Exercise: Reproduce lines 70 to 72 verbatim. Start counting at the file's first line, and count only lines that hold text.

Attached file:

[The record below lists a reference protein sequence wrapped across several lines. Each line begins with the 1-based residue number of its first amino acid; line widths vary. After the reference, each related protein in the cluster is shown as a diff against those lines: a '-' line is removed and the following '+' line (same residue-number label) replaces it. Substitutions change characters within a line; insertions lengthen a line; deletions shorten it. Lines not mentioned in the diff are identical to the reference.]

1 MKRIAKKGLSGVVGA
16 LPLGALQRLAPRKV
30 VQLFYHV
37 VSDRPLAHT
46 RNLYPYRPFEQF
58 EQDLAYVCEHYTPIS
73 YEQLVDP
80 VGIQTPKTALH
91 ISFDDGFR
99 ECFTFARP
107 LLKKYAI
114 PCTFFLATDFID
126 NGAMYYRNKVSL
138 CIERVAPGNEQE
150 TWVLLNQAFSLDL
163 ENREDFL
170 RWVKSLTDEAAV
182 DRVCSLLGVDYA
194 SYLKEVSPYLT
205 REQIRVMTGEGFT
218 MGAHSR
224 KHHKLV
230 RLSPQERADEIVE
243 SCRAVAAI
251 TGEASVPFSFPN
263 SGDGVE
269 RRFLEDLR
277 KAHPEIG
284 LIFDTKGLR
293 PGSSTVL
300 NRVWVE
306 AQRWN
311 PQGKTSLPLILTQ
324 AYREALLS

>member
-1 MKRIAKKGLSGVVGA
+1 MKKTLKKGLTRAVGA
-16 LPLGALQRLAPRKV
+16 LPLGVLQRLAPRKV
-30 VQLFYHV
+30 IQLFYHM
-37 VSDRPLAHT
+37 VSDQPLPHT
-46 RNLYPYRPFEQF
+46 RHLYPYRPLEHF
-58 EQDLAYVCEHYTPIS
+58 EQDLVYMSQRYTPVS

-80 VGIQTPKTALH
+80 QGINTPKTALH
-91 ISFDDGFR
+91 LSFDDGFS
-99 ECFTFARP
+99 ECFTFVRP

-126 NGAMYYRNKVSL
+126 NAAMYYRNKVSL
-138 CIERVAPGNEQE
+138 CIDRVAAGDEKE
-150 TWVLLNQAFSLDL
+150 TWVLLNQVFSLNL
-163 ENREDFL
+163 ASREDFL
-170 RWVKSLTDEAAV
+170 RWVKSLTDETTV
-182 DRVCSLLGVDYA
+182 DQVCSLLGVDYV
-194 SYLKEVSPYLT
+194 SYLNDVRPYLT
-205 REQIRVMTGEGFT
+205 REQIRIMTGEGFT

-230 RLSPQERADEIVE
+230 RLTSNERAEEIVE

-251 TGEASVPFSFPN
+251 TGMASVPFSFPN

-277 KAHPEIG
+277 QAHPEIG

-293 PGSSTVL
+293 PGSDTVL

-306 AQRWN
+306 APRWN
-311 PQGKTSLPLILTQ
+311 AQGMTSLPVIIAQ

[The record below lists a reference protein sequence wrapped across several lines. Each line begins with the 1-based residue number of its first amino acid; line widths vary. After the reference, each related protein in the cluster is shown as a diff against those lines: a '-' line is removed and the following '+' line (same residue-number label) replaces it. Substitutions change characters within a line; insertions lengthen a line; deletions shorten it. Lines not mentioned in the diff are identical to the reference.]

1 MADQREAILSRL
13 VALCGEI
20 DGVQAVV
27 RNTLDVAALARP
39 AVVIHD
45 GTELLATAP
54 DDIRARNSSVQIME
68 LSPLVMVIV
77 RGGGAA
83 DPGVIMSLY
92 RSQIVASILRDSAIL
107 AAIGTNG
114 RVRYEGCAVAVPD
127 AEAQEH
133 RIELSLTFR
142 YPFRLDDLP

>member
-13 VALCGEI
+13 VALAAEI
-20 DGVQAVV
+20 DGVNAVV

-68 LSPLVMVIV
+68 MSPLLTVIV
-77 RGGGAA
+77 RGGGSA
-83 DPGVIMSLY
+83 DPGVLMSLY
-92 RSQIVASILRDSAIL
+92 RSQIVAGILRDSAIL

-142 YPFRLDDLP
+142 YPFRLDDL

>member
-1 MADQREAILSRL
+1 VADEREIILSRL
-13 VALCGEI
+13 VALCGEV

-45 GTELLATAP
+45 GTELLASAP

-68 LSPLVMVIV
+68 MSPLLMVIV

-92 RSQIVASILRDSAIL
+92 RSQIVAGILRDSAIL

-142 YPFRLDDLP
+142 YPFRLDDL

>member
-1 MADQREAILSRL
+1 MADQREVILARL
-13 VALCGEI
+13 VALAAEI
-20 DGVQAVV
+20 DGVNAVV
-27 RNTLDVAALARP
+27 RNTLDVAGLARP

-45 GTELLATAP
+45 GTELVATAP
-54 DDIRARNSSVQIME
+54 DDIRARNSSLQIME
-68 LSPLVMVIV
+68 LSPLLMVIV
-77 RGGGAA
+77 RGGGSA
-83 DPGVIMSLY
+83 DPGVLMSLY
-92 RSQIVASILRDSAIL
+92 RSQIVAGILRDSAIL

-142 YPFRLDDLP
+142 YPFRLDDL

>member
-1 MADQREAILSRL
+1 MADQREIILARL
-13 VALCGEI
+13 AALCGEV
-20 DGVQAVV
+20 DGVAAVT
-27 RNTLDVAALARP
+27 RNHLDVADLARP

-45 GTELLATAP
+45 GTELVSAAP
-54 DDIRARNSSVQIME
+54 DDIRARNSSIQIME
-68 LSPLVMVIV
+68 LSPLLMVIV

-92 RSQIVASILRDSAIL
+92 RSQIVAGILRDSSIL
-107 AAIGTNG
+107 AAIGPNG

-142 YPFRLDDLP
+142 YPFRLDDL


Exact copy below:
+205 REQIRIMTGEGFT

-230 RLSPQERADEIVE
+230 RLTSNERAEEIVE